Should seminaries engage in theological education or ministry preparation? Of course the initial answer should be “both.”
But, Let’s go deeper.
Should seminaries primarily focus on theological education with minimal practical, real-time ministry preparation? Or, should seminaries primarily focus on ministry preparation with just enough theological reflection to be sure they are not producing heretics?
On a scale of one to ten, with one representing the position that seminaries should engage only in theological education and let students get ministry preparation on their own, and ten representing the position that seminaries should engage only in ministry preparation and let students be theologically grounded elsewhere, where along this scale should seminaries focus?
Why? Explain your answer.
Beyond this straightforward dichotomy are additional questions. Should seminaries provide theological indoctrination that fits the generally focused perspective of the seminary faculty? Should seminaries teach a style of ministry their perspective says is the generally accepted—perhaps even the only accepted—pathway to a successful ministry career? In other words, should seminaries seek to produce graduates in their image, or graduates in the image of God for engaging in with the unique set of spiritual gifts, life skills, and personality preferences each person possesses?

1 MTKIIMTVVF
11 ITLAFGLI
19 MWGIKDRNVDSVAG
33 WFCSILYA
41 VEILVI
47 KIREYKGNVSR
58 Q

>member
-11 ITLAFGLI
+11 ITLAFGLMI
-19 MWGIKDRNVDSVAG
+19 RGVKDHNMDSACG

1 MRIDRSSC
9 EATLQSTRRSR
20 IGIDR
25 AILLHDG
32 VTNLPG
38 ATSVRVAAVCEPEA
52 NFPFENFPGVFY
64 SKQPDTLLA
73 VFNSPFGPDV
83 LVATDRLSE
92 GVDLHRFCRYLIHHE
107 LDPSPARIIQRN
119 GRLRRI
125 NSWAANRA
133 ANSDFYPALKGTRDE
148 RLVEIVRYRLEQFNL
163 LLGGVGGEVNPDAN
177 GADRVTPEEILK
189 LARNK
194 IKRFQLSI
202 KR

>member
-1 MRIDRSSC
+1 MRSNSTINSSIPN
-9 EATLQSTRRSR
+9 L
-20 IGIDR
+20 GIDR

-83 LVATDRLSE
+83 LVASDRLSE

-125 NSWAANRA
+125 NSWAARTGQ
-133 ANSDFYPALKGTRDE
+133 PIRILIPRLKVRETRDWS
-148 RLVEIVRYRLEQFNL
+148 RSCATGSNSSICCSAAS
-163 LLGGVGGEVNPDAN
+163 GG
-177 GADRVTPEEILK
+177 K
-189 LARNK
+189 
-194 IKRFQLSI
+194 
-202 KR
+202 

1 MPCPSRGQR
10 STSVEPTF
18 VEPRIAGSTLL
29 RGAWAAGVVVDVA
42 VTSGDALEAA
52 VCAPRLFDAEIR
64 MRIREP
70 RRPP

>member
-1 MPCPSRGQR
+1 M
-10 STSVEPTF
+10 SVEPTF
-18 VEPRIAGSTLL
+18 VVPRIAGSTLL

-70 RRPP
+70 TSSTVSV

Perhaps the reality of these last three questions is to watch the graduates of seminaries that faculty and administration point to as examples of their best graduates, or those who they invite back to speak or teach, or alumni who they honor with some recognition, or those who they continually recommend for ministry placement throughout the ministry career of the graduate. This may say more than anything else where the seminary is along this continuum of theological education vs. ministry preparation.
What is your story about seminary? To what extent did you receive a theological education? To what extent did you receive ministry preparation?